Sunday, June 20, 2010

CHRC Spent Close to $85,000 to Uphold Internet Censorship Legislation


Recent documents posted on the Canadian Human Rights Commission’s website show that they have spent close to $85,000 of tax-payers money to uphold their censorship franchise.


The money went to a lawyer representing the CHRC in the Marc Lemire case.   A lawyer aptly named Margot BLIGHT, who is a lawyer with Borden Lander Gervais LLP.


Blight has represented the CHRC, dating back to Giacomo Vigna’s mental serenity issues on May 10, 2007.



The following are from the Canadian Human Rights Commission’s website:





Vendor Name:

Borden Ladner Gervais LLP

Reference Number:


Contract Date:


Description of Work:

0410 Legal services

Contract Period:

2009-07-20 to 2010-03-31

Delivery Date:


Contract Value:



Sole-Sourced Contract - Amendment




Vendor Name:

Borden Ladner Gervais LLP

Reference Number:


Contract Date:


Description of Work:

0410 Legal Services

Contract Period:

2010-02-26 to 2010-09-30

Delivery Date:


Contract Value:



Sole-Sourced Contract




Vendor Name:

Borden Ladner Gervais LLP

Reference Number:


Contract Date:


Description of Work:

0410 Legal Services

Contract Period:

2009-07-20 to 2010-03-31

Delivery Date:


Contract Value:



Sole-Sourced Contract - Amendment





TOTAL: $83,380.00






See on the CHRC’s website at:










Saturday, June 19, 2010

Canadian Free Speech League File to Intervene in the Lemire Constitutional Challenge


The Canadian Free Speech League has just filed at the Federal Court of Canada for intervener status in the Lemire Constitutional Challenge of Internet censorship.


The CFSL, represented by Douglas Christie, was an active participant during the Lemire hearing before the Canadian Human Rights Tribunal.  Mr. Christie made some very good submission and was a tough cross-examiner of witnesses brought by the Canadian Human Rights Commission and the Attorney General of Canada.


The CFSL will bring a unique perspective to the Federal Court and their submissions on freedom of speech and abuse of the Canadian Human Rights Commission will be a great benefit to the Federal Court, who are now reviewing the constitutionality of Internet censorship in Canada (Section 13 of the Canadian Human Rights Act).  The Federal Court has been asked by the CHRC to judicially review the landmark decision of the Tribunal which exonerated Marc Lemire, and found Section 13 to be unconstitutional and a violation of the Charter of Rights and Freedoms.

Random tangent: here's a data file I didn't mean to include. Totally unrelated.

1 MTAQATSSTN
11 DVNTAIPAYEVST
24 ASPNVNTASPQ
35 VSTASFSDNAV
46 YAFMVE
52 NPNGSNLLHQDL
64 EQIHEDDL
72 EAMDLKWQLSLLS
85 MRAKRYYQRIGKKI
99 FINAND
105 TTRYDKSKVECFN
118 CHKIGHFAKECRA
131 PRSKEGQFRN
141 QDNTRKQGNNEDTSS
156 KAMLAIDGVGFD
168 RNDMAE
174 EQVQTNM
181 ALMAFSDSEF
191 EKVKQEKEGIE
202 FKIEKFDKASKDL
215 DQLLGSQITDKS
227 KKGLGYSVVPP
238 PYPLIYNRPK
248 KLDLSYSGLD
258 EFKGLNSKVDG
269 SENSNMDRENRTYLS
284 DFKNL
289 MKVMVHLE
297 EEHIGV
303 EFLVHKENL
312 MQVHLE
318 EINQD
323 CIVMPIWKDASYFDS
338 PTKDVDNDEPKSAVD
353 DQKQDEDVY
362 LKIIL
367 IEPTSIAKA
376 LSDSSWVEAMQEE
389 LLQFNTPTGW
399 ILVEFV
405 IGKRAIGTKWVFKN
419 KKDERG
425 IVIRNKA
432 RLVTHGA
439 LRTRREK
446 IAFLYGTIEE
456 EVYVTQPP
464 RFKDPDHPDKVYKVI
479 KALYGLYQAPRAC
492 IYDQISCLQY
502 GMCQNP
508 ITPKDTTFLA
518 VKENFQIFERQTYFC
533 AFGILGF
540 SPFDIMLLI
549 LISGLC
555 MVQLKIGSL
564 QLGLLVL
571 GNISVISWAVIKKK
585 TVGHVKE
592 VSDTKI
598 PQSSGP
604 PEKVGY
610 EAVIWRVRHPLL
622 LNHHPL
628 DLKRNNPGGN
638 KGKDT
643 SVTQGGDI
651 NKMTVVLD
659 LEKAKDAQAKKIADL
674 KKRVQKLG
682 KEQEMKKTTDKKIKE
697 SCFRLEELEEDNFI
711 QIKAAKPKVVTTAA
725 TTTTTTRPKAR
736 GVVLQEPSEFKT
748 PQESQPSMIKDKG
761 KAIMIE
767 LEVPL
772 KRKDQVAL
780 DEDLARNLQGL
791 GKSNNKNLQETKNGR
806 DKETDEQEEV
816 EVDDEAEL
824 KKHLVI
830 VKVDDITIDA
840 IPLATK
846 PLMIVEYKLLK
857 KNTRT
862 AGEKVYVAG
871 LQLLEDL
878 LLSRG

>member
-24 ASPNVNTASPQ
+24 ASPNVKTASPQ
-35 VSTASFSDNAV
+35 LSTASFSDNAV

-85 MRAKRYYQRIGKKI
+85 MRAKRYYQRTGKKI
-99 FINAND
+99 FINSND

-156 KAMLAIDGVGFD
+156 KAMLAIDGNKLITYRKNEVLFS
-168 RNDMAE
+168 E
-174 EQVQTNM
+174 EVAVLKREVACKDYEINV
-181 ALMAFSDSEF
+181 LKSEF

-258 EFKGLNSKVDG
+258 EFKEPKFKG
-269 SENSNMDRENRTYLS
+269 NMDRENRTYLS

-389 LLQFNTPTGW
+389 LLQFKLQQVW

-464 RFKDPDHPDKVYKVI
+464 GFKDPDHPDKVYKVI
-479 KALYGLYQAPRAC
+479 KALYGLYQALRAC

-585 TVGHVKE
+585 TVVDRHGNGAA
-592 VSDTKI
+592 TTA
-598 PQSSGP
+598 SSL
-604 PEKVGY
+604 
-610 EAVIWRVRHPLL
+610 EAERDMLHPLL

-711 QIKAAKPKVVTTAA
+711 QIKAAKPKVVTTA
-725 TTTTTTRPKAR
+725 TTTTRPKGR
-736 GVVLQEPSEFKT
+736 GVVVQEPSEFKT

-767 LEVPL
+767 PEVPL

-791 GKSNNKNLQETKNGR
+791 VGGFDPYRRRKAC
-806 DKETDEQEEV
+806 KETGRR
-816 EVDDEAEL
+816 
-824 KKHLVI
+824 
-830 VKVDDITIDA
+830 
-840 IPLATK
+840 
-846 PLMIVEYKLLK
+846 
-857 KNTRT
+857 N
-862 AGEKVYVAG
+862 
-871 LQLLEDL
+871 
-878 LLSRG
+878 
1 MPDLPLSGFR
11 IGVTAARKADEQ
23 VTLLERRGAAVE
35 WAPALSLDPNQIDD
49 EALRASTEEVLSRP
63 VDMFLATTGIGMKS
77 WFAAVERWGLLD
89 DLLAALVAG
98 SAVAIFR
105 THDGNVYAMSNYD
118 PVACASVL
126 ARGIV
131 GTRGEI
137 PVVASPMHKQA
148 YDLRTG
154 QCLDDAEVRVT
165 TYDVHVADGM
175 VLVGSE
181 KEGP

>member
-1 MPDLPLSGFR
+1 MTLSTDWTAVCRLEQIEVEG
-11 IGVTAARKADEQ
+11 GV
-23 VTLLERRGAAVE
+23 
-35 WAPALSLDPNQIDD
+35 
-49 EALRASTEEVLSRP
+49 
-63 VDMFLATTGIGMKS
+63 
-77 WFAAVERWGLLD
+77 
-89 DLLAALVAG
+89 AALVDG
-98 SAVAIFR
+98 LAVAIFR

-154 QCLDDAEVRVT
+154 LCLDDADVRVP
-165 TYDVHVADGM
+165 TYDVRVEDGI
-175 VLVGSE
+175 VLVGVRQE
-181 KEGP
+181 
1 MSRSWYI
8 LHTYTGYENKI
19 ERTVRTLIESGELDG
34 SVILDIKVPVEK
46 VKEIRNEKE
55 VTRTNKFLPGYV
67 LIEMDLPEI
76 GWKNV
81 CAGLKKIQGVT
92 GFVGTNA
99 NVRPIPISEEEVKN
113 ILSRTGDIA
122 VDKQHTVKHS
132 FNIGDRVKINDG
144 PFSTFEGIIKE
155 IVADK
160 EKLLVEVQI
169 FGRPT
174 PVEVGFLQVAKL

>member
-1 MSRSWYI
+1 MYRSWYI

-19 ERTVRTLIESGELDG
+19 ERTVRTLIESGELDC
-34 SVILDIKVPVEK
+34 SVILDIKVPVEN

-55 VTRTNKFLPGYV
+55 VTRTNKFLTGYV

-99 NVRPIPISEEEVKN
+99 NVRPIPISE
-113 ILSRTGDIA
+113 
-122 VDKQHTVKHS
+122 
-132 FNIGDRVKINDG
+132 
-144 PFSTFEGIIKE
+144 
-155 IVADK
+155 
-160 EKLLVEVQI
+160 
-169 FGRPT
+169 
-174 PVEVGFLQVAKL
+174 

Here are some of the submissions by the Canadian Free Speech League.   A decision by the Federal Court is expected over the summer.  They have requested an Oral hearing in July to deal with a series of outstanding motions.











The following submission indicates the direct and extensive involvement of the Canadian Free Speech League at the Canadian Human Rights Tribunal Lemire hearing itself and manifests a firm grasp of the salient facts for the constitutional issue in question, which other intervenors not present at the hearing do not possess. The following is the proposed argument of the Canadian Free Speech League, if allowed to intervene.







1.                   The recent public furor over the complaint launched against Mark Steyn and Maclean’s magazine serves to demonstrate the political use and maximum impact on the people who would never want it applied to them. It is in the public domain and open to consideration on a section 1 analysis to show what does or does not achieve the Oakes Test of rationality, proportionality, and minimal impairment of the section 2(b) rights of all citizens.


2.                  What was section 13(1) according to the Canadian Human Rights Act?:


13(1): “It is a discriminatory practice for a person or a group of persons acting in concert to communicate telephonically or to cause to be so communicated, repeatedly, in whole or in part by means of the facilities of a telecommunication undertaking within the legislative authority of Parliament, any matter that is likely to expose a person or persons to hatred or contempt by reason of the fact that that person or those persons are identifiable on the basis of a prohibited ground of discrimination.”